Is SB 1070 a success? Pearce says yes, U-Haul says no
TUCSON (KGUN9-TV) – Nearly one year after it was signed into law, is SB 1070 a success? It depends on who you ask. With no real way to track the exact number of illegal immigrants who are coming to or leaving Arizona, it seems nearly impossible to know what effect the new law is having on illegal immigration in state. However, State Senator Russell Pearce claimed this week he has proof that the controversial illegal immigration legislation is doing its job in Arizona.
Pearce, who authored SB 1070, points to a rise in U-Haul rentals as evidence that Arizona's tough immigration law is forcing illegal immigrants to leave the state. But does Pearce's claim hold true?
9 On Your Side caught up with Pearce two months ago when he attended a press conference held by Governor Brewer and Attorney General Tom Horne, as they announced their counterclaim against the feds over SB1070. Pearce adamantly disputed all claims by the feds the border is the safest it's ever been.
"I'm tired of the drive-by statements, the misinformation, the political rhetoric that's dishonest," Pearce told KGUN9 News reporter Steve Nuñez in February. Pearce also stood firm, calling SB 1070 a success even though the federal court blocked key parts requiring officers to ask for papers and arrest those without them during routine stops.
Again, Pearce told Nuñez, "We're winning."
"Despite the injunction?" Nuñez then asked.
"The injunction only injuncts four parts of 1070, six parts are in play," Pearce responded.
Now that SB 1070 is approaching its one year anniversary, Senator Pearce has claimed that illegal immigrants are leaving Arizona "in caravans" and that U-Haul is busier than ever with one-way trips leaving the state. 9 On Your Side called U-Haul to check on Pearce's claim.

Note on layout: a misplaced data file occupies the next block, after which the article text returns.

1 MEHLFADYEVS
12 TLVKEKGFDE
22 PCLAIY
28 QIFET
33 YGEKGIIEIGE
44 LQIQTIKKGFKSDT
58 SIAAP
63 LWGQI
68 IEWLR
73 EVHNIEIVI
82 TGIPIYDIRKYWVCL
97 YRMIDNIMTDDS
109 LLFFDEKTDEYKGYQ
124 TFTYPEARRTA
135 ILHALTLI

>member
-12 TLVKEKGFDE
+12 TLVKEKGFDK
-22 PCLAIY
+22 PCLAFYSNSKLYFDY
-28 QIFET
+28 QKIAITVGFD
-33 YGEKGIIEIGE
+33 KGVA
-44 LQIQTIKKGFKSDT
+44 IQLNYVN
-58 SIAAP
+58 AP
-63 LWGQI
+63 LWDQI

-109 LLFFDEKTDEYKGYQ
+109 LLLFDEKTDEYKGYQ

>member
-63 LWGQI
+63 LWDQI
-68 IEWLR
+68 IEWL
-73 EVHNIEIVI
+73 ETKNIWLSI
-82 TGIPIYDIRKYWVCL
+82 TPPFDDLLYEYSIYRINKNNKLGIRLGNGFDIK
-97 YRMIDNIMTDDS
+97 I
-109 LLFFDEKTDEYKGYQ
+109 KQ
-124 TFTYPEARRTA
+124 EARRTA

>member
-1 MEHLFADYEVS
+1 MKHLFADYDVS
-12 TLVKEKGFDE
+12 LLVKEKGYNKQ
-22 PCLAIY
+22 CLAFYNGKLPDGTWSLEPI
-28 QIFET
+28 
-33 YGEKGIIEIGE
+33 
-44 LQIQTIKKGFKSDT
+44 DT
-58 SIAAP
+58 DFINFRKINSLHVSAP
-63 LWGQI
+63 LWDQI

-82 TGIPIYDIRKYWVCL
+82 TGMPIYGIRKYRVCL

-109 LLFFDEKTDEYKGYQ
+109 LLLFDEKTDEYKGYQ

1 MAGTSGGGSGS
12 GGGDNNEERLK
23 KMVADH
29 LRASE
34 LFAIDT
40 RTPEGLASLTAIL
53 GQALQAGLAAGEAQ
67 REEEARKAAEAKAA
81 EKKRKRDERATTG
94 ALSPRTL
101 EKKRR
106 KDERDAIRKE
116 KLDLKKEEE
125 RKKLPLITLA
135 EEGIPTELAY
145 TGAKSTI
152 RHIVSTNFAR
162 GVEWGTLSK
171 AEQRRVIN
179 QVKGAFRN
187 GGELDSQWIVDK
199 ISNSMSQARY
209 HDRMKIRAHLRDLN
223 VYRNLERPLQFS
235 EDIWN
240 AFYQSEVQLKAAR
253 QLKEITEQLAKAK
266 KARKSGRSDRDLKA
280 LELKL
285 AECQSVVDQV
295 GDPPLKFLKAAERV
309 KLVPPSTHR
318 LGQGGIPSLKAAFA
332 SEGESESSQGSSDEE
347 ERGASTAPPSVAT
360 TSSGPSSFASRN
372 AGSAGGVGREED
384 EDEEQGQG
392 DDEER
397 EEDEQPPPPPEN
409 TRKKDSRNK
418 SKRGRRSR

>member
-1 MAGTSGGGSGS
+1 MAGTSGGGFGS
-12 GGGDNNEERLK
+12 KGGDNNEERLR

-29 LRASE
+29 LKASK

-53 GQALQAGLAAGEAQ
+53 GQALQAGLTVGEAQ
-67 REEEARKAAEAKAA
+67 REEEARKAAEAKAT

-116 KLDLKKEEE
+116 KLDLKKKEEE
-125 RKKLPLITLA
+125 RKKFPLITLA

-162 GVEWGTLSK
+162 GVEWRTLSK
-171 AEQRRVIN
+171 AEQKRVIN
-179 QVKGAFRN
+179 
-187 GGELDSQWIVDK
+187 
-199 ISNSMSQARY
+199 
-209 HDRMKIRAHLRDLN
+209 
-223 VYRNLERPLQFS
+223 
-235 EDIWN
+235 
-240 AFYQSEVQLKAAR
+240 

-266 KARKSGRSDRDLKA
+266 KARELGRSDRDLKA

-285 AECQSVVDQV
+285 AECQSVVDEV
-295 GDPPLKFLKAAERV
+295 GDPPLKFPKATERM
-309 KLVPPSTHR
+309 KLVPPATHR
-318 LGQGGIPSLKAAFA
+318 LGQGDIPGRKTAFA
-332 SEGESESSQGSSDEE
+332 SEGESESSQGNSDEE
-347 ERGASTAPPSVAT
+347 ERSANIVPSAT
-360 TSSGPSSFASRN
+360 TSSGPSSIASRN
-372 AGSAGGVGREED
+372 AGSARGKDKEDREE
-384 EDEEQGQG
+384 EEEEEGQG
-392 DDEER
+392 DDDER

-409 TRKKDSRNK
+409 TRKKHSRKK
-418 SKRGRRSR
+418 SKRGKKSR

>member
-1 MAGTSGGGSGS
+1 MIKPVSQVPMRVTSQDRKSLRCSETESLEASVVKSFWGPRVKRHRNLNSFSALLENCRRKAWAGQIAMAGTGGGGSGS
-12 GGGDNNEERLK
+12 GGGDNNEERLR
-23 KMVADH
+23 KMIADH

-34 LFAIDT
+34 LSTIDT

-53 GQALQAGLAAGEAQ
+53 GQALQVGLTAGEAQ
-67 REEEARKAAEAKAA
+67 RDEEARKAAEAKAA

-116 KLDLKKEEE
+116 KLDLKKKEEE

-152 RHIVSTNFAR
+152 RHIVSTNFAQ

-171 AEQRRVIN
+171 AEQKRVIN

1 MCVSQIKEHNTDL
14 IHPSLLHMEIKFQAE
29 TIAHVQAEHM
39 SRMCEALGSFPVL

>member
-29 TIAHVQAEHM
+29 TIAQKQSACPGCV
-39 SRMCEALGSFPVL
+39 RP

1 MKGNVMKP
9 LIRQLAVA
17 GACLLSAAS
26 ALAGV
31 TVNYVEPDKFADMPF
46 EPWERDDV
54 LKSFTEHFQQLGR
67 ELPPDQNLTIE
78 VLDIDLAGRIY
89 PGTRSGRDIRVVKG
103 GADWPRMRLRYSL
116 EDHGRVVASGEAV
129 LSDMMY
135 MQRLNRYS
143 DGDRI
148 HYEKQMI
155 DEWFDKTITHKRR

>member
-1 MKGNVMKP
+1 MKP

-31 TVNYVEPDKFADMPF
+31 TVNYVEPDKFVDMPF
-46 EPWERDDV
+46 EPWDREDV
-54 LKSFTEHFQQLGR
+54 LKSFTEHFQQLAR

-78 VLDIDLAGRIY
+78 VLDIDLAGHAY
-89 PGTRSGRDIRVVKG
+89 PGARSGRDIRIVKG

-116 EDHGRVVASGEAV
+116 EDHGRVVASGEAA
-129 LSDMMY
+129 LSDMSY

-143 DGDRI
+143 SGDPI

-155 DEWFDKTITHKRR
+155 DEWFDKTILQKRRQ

However, the truck rental company confirmed to KGUN9 News, since SB 1070 became law, it's helped 0.5% more people move into than out of Arizona in 2010. These same numbers spiked to double digits, 13.2% to be exact, during the first three months of 2011. Therefore, according to U-Haul, its numbers prove Pearce's claim may not be entirely accurate after all.
Nuñez asked Joanne Fried, a U-Haul spokesperson, if company workers verify the immigration status of all customers.
"Not at all," Fried replied. "We don't do that we just make sure that they have a valid driver's license. That's what the requirement is to rent a vehicle and we don't ask people why they're moving."
Nuñez then asked if the company tracks ethnicity.
"No we do not," said Fried. "I have no idea where they obtained their information from."
9 On Your Side also learned five of the top 11 states where U-Haul shows people moved to in the last year considered legislation modeled after SB 1070. Those states include Texas, Colorado, Utah, Missouri, and Florida.
U-haul does admit its numbers are state-wide and it's possible for an individual dealer to conduct its own tracking. However, U-Haul's rental policy requires customer's use a valid Arizona driver's license. In Arizona, it's illegal for an illegal immigrant to get one.
KGUN9 News placed several calls to Pearce for a response, to the findings but only got his voice mail.